First, the errors, briefly, taken in the order in which they appear in the article:

– Implication that existing reactors run on “weapons-grade enriched fuels” (6th paragraph), while the new “advanced” designs he touts do not

All existing power reactors in the U.S. run on low-enriched uranium–less than 5% U-235.  This is not a weapons-grade material.  (Weapons-grade uranium is >90% enriched in U-235.)  While he does not cite all of the five fission start-ups that he claims to exist (4th paragraph), I can tell you that both the NuScale and Hyperion reactor concepts also used low-enriched uranium.  NuScale’s website indicates that the fuel is similar to that used in currently-operating plants, including an enrichment of just under 5%, but is about half the length of that in large plants.  Hyperion also uses enriched U.  Detailed information is harder to come by, but it appears that it’s somewhat more enriched than conventional reactors–around 10% U-235.  However, as noted, this is still far below “weapons-grade.”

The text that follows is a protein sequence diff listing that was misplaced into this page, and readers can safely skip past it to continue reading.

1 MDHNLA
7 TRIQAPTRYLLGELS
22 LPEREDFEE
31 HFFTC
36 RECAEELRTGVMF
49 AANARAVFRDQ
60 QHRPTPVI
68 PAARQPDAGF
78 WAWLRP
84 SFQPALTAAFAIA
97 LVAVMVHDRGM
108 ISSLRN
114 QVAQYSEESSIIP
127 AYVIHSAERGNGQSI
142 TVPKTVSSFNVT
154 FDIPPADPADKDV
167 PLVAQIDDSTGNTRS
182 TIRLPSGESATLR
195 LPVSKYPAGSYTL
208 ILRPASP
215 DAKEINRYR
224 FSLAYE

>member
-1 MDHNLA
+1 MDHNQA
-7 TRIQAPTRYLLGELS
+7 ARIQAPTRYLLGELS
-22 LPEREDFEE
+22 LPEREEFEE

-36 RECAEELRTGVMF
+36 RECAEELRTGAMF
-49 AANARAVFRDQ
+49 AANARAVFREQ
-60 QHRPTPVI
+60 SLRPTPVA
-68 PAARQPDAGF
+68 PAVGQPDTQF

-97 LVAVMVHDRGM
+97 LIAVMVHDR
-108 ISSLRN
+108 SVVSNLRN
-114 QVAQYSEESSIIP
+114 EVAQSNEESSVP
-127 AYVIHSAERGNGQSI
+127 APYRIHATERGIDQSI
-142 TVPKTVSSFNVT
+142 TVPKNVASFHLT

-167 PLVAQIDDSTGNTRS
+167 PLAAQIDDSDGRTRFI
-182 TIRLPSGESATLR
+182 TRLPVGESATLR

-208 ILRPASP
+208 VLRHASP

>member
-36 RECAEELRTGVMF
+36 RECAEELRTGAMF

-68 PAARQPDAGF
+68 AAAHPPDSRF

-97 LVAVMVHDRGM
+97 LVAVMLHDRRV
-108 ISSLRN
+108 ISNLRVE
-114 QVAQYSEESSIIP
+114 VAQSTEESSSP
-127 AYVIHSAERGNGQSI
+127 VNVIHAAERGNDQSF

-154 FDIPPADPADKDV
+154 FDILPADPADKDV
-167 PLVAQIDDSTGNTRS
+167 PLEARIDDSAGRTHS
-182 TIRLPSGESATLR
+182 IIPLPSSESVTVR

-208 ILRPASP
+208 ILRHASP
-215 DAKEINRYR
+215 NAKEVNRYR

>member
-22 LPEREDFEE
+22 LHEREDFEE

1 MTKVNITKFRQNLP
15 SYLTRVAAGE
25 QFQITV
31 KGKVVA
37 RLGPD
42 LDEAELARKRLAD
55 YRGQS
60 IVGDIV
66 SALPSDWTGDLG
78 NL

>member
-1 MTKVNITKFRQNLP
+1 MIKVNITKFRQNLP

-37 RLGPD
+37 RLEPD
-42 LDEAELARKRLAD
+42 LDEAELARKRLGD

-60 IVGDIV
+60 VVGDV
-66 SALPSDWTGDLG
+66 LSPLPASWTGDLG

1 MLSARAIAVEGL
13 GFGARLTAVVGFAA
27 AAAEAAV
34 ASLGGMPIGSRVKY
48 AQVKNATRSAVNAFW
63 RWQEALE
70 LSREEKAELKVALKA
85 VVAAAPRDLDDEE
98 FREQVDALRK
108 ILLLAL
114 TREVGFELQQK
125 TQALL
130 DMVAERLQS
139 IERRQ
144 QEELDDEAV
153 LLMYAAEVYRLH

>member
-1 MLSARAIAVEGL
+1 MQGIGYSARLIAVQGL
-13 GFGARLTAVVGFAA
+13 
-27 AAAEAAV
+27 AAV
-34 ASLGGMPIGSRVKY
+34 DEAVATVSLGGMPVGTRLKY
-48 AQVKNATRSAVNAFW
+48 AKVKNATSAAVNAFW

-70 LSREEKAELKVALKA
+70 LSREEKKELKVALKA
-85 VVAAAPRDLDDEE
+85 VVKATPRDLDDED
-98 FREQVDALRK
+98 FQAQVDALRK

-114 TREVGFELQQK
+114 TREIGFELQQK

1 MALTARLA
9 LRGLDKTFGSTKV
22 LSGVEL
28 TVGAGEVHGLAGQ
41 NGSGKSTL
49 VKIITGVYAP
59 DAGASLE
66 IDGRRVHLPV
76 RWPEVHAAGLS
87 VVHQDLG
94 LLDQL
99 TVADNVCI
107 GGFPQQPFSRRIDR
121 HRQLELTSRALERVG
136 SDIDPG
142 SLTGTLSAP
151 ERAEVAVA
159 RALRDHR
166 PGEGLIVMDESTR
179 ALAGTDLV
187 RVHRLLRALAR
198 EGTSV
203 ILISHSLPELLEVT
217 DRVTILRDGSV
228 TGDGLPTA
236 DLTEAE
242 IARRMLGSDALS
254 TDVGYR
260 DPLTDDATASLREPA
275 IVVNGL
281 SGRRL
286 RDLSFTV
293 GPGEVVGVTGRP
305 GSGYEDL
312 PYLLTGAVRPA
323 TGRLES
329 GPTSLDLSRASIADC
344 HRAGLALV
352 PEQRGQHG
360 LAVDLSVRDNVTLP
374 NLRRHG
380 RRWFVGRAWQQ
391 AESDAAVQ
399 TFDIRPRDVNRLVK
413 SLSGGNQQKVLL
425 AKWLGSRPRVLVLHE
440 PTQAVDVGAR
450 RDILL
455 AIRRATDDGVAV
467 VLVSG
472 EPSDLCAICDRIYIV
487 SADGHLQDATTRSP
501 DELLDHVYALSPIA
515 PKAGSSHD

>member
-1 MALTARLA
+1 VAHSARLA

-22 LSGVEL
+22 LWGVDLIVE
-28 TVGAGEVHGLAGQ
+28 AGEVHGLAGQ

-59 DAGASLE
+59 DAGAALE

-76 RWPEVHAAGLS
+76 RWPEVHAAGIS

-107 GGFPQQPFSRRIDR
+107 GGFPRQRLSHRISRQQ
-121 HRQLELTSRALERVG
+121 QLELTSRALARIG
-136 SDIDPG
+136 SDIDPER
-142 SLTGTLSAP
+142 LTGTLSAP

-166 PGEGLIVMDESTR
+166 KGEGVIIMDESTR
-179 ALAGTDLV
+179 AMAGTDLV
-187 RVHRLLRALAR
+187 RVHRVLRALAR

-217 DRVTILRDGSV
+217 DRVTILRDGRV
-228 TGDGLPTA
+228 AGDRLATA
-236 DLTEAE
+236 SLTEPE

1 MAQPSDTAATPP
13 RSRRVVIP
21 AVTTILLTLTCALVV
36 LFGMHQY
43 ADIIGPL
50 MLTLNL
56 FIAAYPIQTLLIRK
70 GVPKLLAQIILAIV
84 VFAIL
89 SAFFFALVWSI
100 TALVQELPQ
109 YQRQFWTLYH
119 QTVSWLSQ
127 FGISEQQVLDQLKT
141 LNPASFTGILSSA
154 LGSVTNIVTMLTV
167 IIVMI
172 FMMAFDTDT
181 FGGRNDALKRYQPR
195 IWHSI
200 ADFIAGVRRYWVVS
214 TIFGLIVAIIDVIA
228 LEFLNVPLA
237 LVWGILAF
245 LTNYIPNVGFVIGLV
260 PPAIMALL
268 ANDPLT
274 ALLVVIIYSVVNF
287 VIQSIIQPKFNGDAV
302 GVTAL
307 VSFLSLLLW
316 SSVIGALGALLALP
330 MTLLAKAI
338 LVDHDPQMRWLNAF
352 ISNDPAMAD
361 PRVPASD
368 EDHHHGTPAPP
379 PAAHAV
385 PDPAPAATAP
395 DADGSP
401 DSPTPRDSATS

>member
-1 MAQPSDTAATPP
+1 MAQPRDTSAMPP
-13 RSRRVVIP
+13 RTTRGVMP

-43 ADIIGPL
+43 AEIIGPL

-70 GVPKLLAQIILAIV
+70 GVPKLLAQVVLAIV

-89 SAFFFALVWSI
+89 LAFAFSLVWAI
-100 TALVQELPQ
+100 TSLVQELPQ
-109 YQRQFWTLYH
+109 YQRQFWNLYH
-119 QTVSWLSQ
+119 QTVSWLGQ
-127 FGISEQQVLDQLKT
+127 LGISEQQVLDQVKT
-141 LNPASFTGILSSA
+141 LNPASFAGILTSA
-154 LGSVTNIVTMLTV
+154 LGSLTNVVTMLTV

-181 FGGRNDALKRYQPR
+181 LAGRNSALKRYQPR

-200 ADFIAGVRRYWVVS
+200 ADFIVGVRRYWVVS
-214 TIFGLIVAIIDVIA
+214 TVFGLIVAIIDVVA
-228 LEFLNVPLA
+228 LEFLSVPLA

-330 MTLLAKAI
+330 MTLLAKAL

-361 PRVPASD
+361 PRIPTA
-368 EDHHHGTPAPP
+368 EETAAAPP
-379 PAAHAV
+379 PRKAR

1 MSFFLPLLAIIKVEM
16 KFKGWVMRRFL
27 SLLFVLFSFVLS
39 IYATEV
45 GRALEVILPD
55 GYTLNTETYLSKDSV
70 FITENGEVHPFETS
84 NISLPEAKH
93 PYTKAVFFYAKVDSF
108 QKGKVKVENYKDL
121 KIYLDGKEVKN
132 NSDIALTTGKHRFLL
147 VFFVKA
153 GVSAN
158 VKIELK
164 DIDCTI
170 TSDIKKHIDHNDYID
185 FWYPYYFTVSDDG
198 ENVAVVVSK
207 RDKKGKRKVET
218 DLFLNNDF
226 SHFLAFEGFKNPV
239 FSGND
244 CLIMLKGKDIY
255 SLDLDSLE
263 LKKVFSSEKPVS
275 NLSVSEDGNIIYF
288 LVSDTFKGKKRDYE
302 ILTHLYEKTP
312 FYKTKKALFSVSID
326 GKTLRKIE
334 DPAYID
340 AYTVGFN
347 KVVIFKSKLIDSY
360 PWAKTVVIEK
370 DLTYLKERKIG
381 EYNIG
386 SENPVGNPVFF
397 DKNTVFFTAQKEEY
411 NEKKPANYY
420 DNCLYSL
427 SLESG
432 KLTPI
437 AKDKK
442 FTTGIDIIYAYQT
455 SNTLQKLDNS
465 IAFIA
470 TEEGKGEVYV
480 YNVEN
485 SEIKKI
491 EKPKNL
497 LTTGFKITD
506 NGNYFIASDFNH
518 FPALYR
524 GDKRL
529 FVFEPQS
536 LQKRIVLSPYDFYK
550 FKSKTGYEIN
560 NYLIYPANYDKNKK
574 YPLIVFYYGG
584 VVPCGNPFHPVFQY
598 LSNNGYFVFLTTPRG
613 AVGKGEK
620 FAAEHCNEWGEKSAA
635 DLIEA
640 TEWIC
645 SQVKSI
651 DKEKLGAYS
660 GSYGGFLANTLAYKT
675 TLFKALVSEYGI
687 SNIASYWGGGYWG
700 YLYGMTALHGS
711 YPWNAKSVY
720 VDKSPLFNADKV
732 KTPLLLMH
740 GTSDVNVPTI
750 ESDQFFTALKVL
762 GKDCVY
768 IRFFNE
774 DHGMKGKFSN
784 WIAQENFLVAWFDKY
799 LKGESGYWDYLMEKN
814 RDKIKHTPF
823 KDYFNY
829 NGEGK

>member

– “…small enough to fit on a large kitchen table” (7th paragraph)

The basic reactor for the Hyperion concept may be small enough to fit on a large kitchen table (about 1.5 meters), but the complete plant almost certainly would not meet that description.  However, about the only kitchen table the NuScale reactor would fit on is the one at Buckingham Palace.  It does have a relatively small diameter, but is quite tall, a requirement to create the necessary coolant flow by natural circulation.  Again, since Mr. Metcalfe does not identify the other 3 “start-ups” producing fission reactor concepts, I can’t judge whether their designs meet his “kitchen table” criterion.

– “…not one new commercial nuclear reactor design has been approved and built in the United States for 30 years” (9th paragraph)